Boston Red Sox: Remembering Lou Gorman, the Man Who Almost Broke the Curse

Andrew JeromskiContributor IIIApril 2, 2011

Bill Buckner is all that stopped Lou Gorman from bringing Boston its first World Series since 1918
Bill Buckner is all that stopped Lou Gorman from bringing Boston its first World Series since 1918Getty Images/Getty Images

Red Sox Nation lost one of its most distinguished members on April 1, as former General Manager and New England native Lou Gorman passed away at the age of 82 of congestive heart failure.

The personable Gorman assumed control of the Red Sox at a difficult time in the history of the franchise and quickly made great strides towards rebuilding a club that was stagnant on many fronts.

“Lou Gorman was a legendary figure in the game of baseball,” Red Sox owner John W. Henry said in a statement released by the team on April 1. “Over the course of a career that spanned five decades, Lou helped to build winning teams across the sport, including the 1986 American League Champion Red Sox.

“Lou also served his country with honor and distinction, spending more than eight years of active service in the United States Navy. Above all else, Lou Gorman was a profoundly decent man who always had a kind word and an optimist’s perspective.”

After helping building championship teams in Baltimore, Kansas City and with the New York Mets, Gorman was named Red Sox GM in 1984.

The team was coming off its first losing season in 17 years and still dealing with the fallout from a protracted ownership dispute, which greased the way for the departure of many of the team’s great stars of the 1970s. 

In early 1984, the legal battle for control of the team ended when Buddy LeRoux lost a court decision against Jean Yawkey and Haywood Sullivan, effectively stripping him of all control over the team. Gorman, who had been hired as Vice President of Baseball Operations in January, was made the full-time GM in June of 1984.

The constant court battles and revolving door of stars had done much to alienate Sox fans, and Gorman made it his first priority to repair the wounded relationship between the team and the region. Affable and friendly with the media, he made himself accessible to both fans and the press. It was early during his tenure in Boston that the team officially retired the numbers of Ted Williams and Joe Cronin.

These things helped to repair the image of the franchise.

“Lou Gorman was a giant in our industry,” said Red Sox executive vice president/general manager Theo Epstein. “During half a century in the game, Lou impacted and helped so many people in countless ways. We’ll dearly miss this good, humble man who leaves an unmistakable legacy on the Red Sox and Major League Baseball.”

Gorman also reshaped the team on the field, and he enjoyed quick success in the form of an American League pennant in the heartbreaking 1986 season, when one out was all that separated the Sox from their first World Series Championship since 1918. AL East crowns in 1988 and 1990 made Gorman the first executive in franchise history to lead the team to three postseason appearances (there was no formal GM when Speaker, Ruth and Wood won four titles in seven seasons from 1912 to 1918).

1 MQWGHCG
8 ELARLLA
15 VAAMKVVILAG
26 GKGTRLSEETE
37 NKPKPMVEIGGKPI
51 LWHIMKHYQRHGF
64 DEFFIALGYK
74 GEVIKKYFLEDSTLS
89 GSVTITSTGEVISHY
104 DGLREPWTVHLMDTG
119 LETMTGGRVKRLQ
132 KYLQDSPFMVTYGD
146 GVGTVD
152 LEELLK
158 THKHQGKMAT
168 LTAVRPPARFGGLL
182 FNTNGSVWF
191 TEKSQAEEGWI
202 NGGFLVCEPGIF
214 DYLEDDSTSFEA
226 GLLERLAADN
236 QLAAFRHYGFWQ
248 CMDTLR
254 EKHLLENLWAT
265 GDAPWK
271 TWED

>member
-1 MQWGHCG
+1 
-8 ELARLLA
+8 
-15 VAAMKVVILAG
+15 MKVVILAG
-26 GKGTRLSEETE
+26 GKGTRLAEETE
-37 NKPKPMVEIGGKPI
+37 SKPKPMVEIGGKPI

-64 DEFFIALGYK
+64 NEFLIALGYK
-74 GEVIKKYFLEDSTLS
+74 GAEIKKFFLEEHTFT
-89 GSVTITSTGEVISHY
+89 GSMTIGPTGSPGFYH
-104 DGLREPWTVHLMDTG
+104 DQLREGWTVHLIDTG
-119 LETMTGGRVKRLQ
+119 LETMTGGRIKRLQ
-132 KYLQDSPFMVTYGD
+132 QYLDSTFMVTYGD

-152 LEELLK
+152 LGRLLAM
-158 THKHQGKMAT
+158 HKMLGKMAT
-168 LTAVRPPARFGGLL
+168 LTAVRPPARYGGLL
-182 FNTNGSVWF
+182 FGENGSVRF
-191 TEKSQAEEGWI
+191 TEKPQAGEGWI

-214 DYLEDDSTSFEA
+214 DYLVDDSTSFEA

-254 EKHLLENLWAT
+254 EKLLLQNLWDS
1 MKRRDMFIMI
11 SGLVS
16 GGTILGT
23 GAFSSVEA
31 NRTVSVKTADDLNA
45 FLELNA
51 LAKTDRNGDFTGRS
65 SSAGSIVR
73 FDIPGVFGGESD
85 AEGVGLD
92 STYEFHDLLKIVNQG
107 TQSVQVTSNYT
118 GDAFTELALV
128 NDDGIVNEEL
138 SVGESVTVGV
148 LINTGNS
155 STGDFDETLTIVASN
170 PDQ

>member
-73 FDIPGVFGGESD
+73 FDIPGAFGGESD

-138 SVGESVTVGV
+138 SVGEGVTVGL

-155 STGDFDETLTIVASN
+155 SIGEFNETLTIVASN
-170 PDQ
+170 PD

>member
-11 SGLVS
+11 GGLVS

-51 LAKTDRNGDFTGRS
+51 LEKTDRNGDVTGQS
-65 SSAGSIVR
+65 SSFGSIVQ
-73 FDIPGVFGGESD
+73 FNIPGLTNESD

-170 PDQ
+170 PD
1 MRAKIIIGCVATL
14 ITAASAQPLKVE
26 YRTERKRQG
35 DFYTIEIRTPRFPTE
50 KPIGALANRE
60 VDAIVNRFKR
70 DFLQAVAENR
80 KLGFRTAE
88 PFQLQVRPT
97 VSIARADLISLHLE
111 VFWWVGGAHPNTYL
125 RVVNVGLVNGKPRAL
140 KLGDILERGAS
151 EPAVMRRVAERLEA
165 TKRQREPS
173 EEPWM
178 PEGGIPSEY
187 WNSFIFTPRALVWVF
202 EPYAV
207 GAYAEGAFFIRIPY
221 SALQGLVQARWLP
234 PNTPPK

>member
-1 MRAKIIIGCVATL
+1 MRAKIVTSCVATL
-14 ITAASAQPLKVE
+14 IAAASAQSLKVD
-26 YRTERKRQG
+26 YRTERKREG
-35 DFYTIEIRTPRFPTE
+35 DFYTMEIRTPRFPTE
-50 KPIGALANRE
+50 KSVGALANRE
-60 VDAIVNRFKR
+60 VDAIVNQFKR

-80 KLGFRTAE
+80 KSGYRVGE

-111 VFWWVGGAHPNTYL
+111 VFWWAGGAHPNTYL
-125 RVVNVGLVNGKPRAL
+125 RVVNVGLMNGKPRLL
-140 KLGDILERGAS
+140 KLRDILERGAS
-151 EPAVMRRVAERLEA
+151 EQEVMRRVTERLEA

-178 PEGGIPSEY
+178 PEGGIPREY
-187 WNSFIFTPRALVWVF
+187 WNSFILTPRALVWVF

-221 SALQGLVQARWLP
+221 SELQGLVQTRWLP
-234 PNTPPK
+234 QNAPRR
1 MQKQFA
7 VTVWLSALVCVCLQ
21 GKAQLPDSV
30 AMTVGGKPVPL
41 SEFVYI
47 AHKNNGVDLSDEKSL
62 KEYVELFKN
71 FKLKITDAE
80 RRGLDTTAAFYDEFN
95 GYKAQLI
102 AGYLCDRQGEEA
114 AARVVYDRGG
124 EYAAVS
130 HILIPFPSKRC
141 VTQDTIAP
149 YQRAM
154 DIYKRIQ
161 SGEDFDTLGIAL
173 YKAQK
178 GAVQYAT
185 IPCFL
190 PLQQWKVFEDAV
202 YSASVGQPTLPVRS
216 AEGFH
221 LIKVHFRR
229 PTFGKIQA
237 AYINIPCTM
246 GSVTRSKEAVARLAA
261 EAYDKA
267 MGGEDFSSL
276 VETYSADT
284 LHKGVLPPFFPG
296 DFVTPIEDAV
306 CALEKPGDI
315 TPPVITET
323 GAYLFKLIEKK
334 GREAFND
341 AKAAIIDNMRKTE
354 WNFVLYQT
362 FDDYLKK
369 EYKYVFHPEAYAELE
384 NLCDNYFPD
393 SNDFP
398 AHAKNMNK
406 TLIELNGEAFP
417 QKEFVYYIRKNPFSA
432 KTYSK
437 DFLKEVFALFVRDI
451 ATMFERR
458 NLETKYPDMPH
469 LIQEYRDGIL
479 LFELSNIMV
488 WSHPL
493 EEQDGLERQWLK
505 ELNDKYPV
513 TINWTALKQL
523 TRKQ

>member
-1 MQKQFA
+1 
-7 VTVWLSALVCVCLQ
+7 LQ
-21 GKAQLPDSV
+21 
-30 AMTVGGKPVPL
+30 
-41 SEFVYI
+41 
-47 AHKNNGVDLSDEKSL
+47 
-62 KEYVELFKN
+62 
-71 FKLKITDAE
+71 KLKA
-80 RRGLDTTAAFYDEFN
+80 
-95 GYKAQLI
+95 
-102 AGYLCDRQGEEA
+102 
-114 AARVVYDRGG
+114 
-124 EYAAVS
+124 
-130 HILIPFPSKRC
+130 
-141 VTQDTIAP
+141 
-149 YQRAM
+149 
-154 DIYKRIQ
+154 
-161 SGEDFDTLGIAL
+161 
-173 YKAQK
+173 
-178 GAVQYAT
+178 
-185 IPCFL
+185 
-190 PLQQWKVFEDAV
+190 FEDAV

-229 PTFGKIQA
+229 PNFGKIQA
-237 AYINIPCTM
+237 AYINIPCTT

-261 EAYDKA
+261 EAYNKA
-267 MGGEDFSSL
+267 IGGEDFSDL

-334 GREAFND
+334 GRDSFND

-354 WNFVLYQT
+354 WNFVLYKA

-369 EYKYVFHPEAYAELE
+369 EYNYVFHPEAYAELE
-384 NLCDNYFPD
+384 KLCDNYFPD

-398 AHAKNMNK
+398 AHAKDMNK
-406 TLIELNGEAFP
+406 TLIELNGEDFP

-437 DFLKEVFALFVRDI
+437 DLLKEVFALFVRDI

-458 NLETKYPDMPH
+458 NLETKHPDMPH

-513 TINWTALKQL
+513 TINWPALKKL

Despite being the man responsible for the trade of then prospect Jeff Bagwell for mediocre reliever Larry Andersen in 1990, Gorman’s overall record on the trading block was fairly good.

He basically burgled all time saves leader Lee Smith away from the Cubs in 1987 and got key 1986 cogs Spike Owen and Dave Henderson for almost nothing.

Gorman was a “win now” guy.

That was his rationale for the Bagwell-Andersen swap, and although 449 home runs later it looked pretty bad, the strategy worked out well two years prior, as his Curt Schilling for Brady Andersen and Mike Boddicker barter paved the way for the Sox AL East crown that season.

Gorman’s ultimate undoing as Sox GM came after 1990, when in an apparent all out push for a World Series win before Yawkey died, the team signed a MASH unit’s worth of aging free agents between 1988 and 1993. Names like Jack Clark, Danny Darwin, Frank Viola and Matt Young donned Red Sox jerseys, but the title proved elusive and Yawkey passed away in 1992.

The effects of the free agent strategy depleted the team’s farm system, while inflating payroll and making the team older and less athletic. The smell of Ben-Gay wafted throughout Kenmore Square on many occasions in the early '90s.

In 1993, Sox ownership moved Gorman upstairs and installed Dan Duquette as GM. Gorman stayed with the organization and was inducted in the Red Sox Hall of Fame in 2002.

Born in Providence Rhode Island in 1929, Gorman attended Stonehill College and earned a master’s degree in education at Bridgewater State University.

In addition to his family, Gorman leaves behind an entire sport full of dear friends and admirers.

He will be missed indeed.

"Lou Gorman was first and foremost a gentleman: kind, warm, decent, and positive. He treated everyone with dignity and saw each person he encountered as a potential friend," Red Sox president/CEO Larry Lucchino said. "I will deeply miss sitting and watching Red Sox home games with Lou, learning from his wisdom and character. They just don't make them like Lou Gorman. That is not a cliché; it is a historical fact.”